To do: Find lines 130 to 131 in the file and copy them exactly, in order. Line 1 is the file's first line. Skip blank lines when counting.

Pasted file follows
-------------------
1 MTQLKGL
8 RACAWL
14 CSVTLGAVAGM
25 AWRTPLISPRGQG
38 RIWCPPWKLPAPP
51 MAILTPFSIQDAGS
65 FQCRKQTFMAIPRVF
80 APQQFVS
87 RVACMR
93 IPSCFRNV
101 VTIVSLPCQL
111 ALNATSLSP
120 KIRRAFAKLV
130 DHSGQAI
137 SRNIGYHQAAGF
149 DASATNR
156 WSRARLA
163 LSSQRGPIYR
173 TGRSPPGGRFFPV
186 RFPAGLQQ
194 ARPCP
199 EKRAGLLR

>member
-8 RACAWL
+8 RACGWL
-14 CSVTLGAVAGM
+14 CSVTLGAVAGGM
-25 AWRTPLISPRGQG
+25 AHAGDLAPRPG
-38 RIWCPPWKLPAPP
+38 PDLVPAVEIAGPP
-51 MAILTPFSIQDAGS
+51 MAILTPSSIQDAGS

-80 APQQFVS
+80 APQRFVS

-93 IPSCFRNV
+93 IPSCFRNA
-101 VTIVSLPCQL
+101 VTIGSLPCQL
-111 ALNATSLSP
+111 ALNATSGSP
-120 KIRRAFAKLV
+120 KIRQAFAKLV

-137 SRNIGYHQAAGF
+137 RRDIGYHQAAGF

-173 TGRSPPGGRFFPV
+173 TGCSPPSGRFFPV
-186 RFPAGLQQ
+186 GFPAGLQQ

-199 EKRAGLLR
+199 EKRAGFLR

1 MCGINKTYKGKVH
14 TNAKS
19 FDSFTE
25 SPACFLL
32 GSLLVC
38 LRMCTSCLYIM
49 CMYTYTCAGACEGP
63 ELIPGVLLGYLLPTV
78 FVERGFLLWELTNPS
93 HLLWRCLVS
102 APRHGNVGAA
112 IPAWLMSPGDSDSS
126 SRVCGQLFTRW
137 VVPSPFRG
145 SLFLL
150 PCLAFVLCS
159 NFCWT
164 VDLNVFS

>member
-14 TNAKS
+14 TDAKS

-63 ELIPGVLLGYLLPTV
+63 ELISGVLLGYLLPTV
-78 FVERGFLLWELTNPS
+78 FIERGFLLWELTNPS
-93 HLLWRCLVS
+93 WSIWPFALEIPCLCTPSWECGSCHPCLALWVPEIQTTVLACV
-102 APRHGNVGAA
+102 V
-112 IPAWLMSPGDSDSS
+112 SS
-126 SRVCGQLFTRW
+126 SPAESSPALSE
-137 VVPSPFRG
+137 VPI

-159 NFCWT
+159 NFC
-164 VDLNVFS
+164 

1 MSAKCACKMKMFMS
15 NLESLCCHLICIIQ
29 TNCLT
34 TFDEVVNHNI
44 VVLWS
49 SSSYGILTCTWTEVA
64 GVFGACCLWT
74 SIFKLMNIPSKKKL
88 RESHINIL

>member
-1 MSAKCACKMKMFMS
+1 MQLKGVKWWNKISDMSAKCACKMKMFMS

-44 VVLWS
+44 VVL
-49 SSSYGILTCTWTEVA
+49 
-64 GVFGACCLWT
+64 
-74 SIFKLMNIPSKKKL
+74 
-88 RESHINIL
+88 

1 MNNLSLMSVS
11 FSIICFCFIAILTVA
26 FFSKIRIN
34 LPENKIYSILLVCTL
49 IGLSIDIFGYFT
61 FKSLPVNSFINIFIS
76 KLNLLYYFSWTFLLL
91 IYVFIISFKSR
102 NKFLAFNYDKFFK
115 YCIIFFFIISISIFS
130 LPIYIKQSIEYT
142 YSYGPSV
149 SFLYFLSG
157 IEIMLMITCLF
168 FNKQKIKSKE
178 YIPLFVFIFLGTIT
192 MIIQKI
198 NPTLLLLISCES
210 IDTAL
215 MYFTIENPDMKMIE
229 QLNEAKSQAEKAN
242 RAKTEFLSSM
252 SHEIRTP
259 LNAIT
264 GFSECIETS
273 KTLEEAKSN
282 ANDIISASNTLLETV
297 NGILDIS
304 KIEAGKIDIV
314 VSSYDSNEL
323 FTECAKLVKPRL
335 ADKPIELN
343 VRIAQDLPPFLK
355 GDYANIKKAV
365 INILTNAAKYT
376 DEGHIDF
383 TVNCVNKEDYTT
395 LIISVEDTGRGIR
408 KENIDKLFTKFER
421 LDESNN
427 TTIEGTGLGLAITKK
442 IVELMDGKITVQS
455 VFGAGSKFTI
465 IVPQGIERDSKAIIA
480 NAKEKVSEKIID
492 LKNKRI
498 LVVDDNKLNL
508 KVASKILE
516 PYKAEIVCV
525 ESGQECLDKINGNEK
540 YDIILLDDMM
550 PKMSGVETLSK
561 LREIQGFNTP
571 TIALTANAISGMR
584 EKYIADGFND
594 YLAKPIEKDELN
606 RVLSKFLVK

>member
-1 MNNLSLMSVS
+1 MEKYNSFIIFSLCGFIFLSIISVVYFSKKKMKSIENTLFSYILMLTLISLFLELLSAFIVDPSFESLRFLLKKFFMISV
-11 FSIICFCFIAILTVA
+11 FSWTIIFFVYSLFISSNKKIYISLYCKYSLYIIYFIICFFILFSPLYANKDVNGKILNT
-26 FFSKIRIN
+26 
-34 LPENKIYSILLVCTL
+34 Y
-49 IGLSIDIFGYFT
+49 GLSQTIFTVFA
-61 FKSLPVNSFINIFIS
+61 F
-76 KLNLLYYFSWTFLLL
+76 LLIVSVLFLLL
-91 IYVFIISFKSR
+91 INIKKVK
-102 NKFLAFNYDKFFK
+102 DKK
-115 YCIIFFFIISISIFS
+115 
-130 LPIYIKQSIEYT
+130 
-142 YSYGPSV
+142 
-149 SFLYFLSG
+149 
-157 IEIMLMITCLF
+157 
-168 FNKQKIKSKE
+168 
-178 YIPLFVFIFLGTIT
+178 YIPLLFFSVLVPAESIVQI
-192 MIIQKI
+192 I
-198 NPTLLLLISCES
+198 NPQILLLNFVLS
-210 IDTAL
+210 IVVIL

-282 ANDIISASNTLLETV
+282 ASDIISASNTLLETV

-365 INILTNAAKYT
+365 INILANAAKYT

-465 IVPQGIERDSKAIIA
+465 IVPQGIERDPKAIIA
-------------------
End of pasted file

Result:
198 NPTLLLLISCES
210 IDTAL